---
author: Stéphane Laurent
date: '2017-09-26'
highlighter: 'pandoc-solarized'
output:
html_document:
highlight: haddock
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md_document:
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tags: 'haskell, R'
title: Passing a R function to Haskell
---
Passing R objects to Haskell
----------------------------
In two previous posts I have shown some examples of calling Haskell from
R. More precisely, the procedure consists in building a DLL with Haskell
and using this DLL in R, with the help of the `.C` function.
We can obviously pass an integer, a double or a character string in the
`.C` function. Thanks to the `inline-r` Haskell library, we can do more:
namely, it is possible to pass any R object, since this library
implements the type `SEXP`.
Let's give an example. In this example we pass a R vector of doubles to
Haskell, we calculate the square of each component in Haskell and we
send the result to R.
``` {.haskell .numberLines}
{-# LANGUAGE DataKinds #-}
{-# LANGUAGE ForeignFunctionInterface #-}
module Lib where
import qualified Data.Vector.SEXP as VS
import Foreign
import Foreign.C
import qualified Foreign.R.Type as R
foreign export ccall squaredDoubles1 :: Ptr (SEXP s 'R.Real) -> Ptr (SEXP s 'R.Real) -> IO ()
squaredDoubles1 :: Ptr (SEXP s 'R.Real) -> Ptr (SEXP s 'R.Real) -> IO ()
squaredDoubles1 input result = do
input <- peek input
let inputAsList = (VS.toList . VS.fromSEXP) input
let outputAsList = map (\x -> x*x) inputAsList
let output = (VS.toSEXP . VS.fromList) outputAsList :: SEXP s 'R.Real
poke result output
```
To call in R with the `.C` function, the R objects must be encapsulated
in `list()`:
``` {.r}
> .C("squaredDoubles1", input = list(c(1,2,3)), result=list(0))$result[[1]]
[1] 1 4 9
```
Instead of using `VS.toList . VS.fromSEXP` to convert the R vector to a
Haskell list, we could use the `real` function of the `Foreign.R` module
(this is a port of the `C` function `REAL`):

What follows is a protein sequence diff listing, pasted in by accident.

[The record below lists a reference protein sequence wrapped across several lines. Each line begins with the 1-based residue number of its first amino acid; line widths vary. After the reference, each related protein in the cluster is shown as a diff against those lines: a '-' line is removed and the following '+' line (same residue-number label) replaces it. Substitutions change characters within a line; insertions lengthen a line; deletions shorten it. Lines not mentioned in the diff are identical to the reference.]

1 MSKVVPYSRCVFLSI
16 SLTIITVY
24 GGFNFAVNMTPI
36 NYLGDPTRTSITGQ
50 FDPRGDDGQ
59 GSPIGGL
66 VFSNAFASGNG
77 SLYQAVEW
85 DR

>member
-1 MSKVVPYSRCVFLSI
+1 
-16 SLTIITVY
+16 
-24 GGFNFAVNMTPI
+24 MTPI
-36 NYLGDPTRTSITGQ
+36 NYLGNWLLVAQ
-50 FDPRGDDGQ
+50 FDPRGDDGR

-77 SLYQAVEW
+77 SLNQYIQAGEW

``` {.haskell .numberLines}
...
import qualified Foreign.R as FR
foreign export ccall squaredDoubles2 :: Ptr (SEXP s 'R.Real) -> Ptr (SEXP s 'R.Real) -> IO ()
squaredDoubles2 :: Ptr (SEXP s 'R.Real) -> Ptr (SEXP s 'R.Real) -> IO ()
squaredDoubles2 input result = do
input <- peek input
inputAsListPtr <- FR.real input
l <- FR.length input
inputAsList <- peekArray l inputAsListPtr
let outputAsList = map (\x -> x*x) inputAsList
let output = (VS.toSEXP . VS.fromList) outputAsList :: SEXP s 'R.Real
poke result output
```
The performance is a bit better:
``` {.r}
> library(microbenchmark)
> x <- rnorm(100000)
> microbenchmark(
+ H1 = .C("squaredDoubles1", input = list(x), result=list(0))$result[[1]],
+ H2 = .C("squaredDoubles2", input = list(x), result=list(0))$result[[1]]
+ )
Unit: milliseconds
expr min lq mean median uq max neval cld
H1 26.96348 34.70504 44.02896 38.77741 42.31139 205.2244 100 b
H2 24.33826 30.25337 34.39467 32.80317 35.54754 160.4622 100 a
```
Alternatively, we can avoid the pointers and use the `.Call` function
instead of the `.C` function:
``` {.haskell}
foreign export ccall squaredDoubles3 :: SEXP s 'R.Real -> SEXP s 'R.Real
squaredDoubles3 :: SEXP s 'R.Real -> SEXP s 'R.Real
squaredDoubles3 input =
(VS.toSEXP . VS.fromList)
(map (\x -> x*x) ((VS.toList . VS.fromSEXP) input))